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Sherpa is one of the major ethnic groups native to the most mountainous regions of Nepal, as well as certain areas of China, Bhutan, India, and the Himalayas. The term sherpa or sherwa derives from the Sherpa language words Shar ("east") and Wa ("people"), which refer to their geographical origin in Kham Salmogang of eastern Tibet.
Most young people work as porters.Sometimes they carry it by themselves, or with yaks and horses if lot of goods. The middle-aged person is engaged in a tour guide.
Woman and old man running inn at home, or working in the field.
or few people is monk in the monastery.
The Sherpa were nomadic people who first settled in the Solukhumbu District (Khumbu), Nepal. According to Sherpa oral history, four groups migrated from Kham in eastern Tibet to Solukhumbu at different times, giving rise to the four fundamental Sherpa clans: Minyagpa, Thimmi, Sertawa and Chawa.
These four groups gradually split into the more than 20 different clans that exist today. Mahayana Buddhism religious conflict may have contributed to the migration out of Tibet in the 13th and 14th centuries and arrived in Khumbu regions of Nepal. Sherpa migrants travelled through Central Tibet and Tsang, before crossing the Himalaya.
By the 1400s, Khumbu Sherpa people attained autonomy within the newly formed Nepali state. In 1976, Khumbu became a national park, and tourism became a major economic force.
Sherpa migrated from Tibet to Nepal approximately 600 years ago, initially through Rongshar to the west and then later through the Nangpa La pass. It is presumed that the group of people from the Kham region, east of Tibet, was called "Shyar Khamba" (People who came from eastern Kham), and the place where they settled was called "Shyar Khumbu".
As the time passed, the "Shyar Khamba," inhabitants of Shyar Khumbu, were called Sherpa.Since ancient times, Sherpas, like other indigenous Kirat Nepalese tribes, would move from one place to another place within the Himalayan region surviving as Alpine pastoralists and traders.
Many Sherpa are highly regarded as elite mountaineers and experts in their local area. They were immeasurably valuable to early explorers of the Himalayan region, serving as guides at the extreme altitudes of the peaks and passes in the region, particularly for expeditions to climb Mount Everest. Today, the term is often used by foreigners to refer to almost any guide or climbing supporter hired for mountaineering expeditions in the Himalayas, regardless of their ethnicity.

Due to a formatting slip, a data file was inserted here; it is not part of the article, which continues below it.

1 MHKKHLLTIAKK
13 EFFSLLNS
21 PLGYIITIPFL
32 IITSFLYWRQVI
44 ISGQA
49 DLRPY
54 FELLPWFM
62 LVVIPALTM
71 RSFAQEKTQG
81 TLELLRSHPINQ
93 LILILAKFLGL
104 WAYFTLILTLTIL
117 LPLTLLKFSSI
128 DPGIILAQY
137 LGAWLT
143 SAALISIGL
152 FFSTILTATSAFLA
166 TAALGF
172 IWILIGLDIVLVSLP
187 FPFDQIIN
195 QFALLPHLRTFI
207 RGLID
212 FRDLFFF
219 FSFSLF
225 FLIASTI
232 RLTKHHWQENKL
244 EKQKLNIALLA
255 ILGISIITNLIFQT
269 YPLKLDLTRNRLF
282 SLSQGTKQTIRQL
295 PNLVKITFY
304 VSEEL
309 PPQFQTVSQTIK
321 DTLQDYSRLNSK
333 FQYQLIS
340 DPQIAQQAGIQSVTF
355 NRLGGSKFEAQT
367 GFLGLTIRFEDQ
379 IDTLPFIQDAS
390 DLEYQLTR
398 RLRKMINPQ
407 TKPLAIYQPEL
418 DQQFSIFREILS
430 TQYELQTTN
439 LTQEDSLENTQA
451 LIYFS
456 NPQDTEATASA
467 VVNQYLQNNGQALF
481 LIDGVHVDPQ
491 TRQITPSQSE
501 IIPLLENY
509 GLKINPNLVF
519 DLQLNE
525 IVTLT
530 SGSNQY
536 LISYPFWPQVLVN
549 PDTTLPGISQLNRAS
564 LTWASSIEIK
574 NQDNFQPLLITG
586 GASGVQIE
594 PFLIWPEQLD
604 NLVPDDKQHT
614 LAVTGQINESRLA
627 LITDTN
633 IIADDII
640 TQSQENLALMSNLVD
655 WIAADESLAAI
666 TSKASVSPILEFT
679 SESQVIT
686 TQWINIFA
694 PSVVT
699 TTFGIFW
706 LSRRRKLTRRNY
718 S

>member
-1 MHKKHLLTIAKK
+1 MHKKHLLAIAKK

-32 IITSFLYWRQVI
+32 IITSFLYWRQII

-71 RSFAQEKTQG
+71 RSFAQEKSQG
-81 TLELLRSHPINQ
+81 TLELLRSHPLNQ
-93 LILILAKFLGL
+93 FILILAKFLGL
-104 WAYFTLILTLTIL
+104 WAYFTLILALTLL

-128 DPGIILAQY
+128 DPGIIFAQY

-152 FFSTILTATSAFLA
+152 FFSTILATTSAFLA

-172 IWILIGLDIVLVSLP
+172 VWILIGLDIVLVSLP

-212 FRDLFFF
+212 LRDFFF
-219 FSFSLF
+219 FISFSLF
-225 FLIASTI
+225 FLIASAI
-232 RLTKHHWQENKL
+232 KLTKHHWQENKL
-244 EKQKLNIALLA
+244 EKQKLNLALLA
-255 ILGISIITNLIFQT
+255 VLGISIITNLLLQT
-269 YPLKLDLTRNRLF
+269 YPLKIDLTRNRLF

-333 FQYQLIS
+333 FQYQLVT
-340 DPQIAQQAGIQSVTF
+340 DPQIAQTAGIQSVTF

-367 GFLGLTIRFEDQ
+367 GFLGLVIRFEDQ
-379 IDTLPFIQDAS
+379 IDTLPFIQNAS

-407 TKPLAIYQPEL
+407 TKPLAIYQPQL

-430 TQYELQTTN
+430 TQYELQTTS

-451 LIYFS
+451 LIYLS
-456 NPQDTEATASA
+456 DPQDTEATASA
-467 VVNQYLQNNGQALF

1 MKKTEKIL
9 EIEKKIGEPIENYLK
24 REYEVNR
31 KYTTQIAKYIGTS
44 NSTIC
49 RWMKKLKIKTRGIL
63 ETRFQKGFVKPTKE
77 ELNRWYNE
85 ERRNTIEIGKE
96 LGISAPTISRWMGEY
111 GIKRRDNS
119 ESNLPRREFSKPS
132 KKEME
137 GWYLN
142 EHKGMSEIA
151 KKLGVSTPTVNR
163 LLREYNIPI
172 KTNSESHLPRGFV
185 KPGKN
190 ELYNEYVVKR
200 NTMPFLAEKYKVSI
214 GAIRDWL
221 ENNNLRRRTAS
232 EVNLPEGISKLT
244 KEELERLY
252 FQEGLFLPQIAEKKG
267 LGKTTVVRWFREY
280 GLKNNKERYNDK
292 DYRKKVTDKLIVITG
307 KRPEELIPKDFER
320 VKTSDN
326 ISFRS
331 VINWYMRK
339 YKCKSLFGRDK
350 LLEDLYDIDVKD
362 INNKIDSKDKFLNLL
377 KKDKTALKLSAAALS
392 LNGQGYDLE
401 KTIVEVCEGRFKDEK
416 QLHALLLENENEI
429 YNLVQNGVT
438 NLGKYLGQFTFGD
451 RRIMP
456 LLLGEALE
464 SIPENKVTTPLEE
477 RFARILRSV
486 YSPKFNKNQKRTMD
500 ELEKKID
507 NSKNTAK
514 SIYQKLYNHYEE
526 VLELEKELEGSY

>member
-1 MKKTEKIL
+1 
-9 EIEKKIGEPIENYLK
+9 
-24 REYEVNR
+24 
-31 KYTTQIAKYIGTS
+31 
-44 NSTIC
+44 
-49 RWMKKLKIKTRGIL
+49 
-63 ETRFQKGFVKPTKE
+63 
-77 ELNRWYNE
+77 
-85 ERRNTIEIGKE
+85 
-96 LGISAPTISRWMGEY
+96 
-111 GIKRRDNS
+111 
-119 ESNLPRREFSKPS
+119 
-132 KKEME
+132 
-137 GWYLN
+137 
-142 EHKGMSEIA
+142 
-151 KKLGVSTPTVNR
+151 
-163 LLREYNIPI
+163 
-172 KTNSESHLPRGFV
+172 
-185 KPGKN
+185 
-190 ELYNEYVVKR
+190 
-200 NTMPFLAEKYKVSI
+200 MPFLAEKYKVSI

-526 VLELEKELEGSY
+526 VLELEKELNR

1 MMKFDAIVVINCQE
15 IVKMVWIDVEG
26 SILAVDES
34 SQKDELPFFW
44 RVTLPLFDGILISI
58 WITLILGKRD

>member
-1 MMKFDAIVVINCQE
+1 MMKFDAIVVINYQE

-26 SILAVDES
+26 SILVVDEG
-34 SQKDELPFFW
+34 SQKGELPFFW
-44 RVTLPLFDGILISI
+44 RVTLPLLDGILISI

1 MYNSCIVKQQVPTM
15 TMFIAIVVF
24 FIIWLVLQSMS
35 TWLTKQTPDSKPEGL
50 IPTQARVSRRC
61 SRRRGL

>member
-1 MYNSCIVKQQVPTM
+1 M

Sherpas are renowned in the international climbing and mountaineering community for their hardiness, expertise, and experience at very high altitudes. It has been speculated that part of the Sherpas' climbing ability is the result of a genetic adaptation to living in high altitudes. Some of these adaptations include unique hemoglobin-binding capacity and doubled nitric oxide production.
According to oral Buddhist traditions, the initial Tibetan migration was a search for a beyul (Buddhist pure-lands). Sherpa practise the Nyingmapa, the "Ancient" school of Buddhism. Allegedly the oldest Buddhist sect in Tibet, founded by Padmasambhava (commonly known as Guru Rinpoche) during the 8th century, it emphasizes mysticism and the incorporation of local deities shared by the pre-Buddhist Bon religion, which has shamanic elements.
In addition to Buddha and the great Buddhist divinities, the Sherpa also believe in numerous deities and demons who inhabit every mountain, cave, and forest. These have to be respected or appeased through ancient practices woven into the fabric of Buddhist ritual life. Many of the great Himalayan mountains are considered sacred. The Sherpa call Mount Everest Chomolungma and respect it as the "Mother of the World." Mount Makalu is respected as the deity Shankar (Shiva). Each clan reveres certain mountain peaks and their protective deities.
Mani Rimdu Festival is celebrated at Tengboche, Thame and Chiwong Monasteries of Solukhumbu Nepal. This is a sacred ceremonies and series of events of empowerment. It is a sequence of nineteen days celebration, which concludes with three days public festival. Sherpa get time to gather and celebrate this festival with monastic community. Lamas and Sherpa gather at the monastery for five days for the welfare of the world.
Today, the day-to-day Sherpa religious affairs are presided over by lamas (Buddhist spiritual leaders) and other religious practitioners living in the villages. The village lama who presides over ceremonies and rituals can be a celibate monk or a married householder.
An important aspect of Sherpa religion is the temple or gompa. A gompa is the prayer hall for either villages or monasteries. There numerous gompas and about two dozen monasteries scattered throughout the Solukhumbu region. The monasteries are communities of lamas or monks (sometimes of nuns) who take a vow of celibacy and lead a life of isolation searching for truth and religious enlightenment. They are respected by and supported by the community at large. Their contact with the outside world is focused on monastery practices and annual festivals to which the public is invited, as well as the reading of sacred texts at funerals.
sub text from the wikipedia